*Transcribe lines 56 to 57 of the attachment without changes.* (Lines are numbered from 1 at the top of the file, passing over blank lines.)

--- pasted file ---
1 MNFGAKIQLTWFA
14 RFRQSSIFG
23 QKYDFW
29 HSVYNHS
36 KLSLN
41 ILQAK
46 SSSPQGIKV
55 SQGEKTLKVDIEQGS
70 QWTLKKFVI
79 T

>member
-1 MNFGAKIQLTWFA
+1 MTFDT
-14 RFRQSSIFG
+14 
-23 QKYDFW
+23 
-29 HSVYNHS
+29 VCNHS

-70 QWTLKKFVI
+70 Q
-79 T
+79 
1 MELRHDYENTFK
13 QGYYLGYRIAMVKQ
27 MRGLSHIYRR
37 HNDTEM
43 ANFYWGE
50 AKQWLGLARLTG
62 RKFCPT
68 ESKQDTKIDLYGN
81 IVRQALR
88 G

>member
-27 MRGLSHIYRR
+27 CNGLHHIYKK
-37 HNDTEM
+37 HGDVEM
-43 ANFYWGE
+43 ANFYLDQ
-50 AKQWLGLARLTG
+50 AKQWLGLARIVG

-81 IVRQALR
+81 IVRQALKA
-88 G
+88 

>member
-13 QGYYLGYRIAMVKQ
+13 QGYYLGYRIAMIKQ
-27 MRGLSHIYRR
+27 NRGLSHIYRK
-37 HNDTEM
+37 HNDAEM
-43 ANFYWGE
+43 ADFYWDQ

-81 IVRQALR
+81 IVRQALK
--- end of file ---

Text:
-81 IVRQALR
+81 IVRQALK